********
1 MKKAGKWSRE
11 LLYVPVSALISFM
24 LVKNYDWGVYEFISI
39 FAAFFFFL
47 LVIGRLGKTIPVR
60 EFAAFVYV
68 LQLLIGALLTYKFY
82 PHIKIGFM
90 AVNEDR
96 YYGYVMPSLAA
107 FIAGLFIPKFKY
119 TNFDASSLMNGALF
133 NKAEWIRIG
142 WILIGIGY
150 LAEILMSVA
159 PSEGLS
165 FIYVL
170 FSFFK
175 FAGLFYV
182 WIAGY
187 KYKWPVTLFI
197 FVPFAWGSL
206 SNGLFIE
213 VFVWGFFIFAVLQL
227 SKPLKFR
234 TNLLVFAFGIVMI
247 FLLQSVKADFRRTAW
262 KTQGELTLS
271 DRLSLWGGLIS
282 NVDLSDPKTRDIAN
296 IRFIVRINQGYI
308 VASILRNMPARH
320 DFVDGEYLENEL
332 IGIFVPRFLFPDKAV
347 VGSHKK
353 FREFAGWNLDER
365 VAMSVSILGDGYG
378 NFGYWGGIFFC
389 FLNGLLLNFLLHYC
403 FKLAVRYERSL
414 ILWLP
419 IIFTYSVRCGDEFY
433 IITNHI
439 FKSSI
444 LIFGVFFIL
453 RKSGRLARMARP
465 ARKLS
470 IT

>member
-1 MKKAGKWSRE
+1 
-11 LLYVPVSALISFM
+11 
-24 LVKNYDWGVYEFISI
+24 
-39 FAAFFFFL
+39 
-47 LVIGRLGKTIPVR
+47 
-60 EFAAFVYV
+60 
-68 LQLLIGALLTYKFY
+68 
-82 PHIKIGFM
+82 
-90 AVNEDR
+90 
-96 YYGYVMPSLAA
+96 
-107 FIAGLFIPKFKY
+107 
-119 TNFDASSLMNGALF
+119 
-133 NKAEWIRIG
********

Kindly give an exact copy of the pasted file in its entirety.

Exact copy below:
1 MKKAGKWSRE
11 LLYVPVSALISFM
24 LVKNYDWGVYEFISI
39 FAAFFFFL
47 LVIGRLGKTIPVR
60 EFAAFVYV
68 LQLLIGALLTYKFY
82 PHIKIGFM
90 AVNEDR
96 YYGYVMPSLAA
107 FIAGLFIPKFKY
119 TNFDASSLMNGALF
133 NKAEWIRIG
142 WILIGIGY
150 LAEILMSVA
159 PSEGLS
165 FIYVL
170 FSFFK
175 FAGLFYV
182 WIAGY
187 KYKWPVTLFI
197 FVPFAWGSL
206 SNGLFIE
213 VFVWGFFIFAVLQL
227 SKPLKFR
234 TNLLVFAFGIVMI
247 FLLQSVKADFRRTAW
262 KTQGELTLS
271 DRLSLWGGLIS
282 NVDLSDPKTRDIAN
296 IRFIVRINQGYI
308 VASILRNMPARH
320 DFVDGEYLENEL
332 IGIFVPRFLFPDKAV
347 VGSHKK
353 FREFAGWNLDER
365 VAMSVSILGDGYG
378 NFGYWGGIFFC
389 FLNGLLLNFLLHYC
403 FKLAVRYERSL
414 ILWLP
419 IIFTYSVRCGDEFY
433 IITNHI
439 FKSSI
444 LIFGVFFIL
453 RKSGRLARMARP
465 ARKLS
470 IT

>member
-1 MKKAGKWSRE
+1 
-11 LLYVPVSALISFM
+11 
-24 LVKNYDWGVYEFISI
+24 
-39 FAAFFFFL
+39 
-47 LVIGRLGKTIPVR
+47 
-60 EFAAFVYV
+60 
-68 LQLLIGALLTYKFY
+68 
-82 PHIKIGFM
+82 
-90 AVNEDR
+90 
-96 YYGYVMPSLAA
+96 
-107 FIAGLFIPKFKY
+107 
-119 TNFDASSLMNGALF
+119 
-133 NKAEWIRIG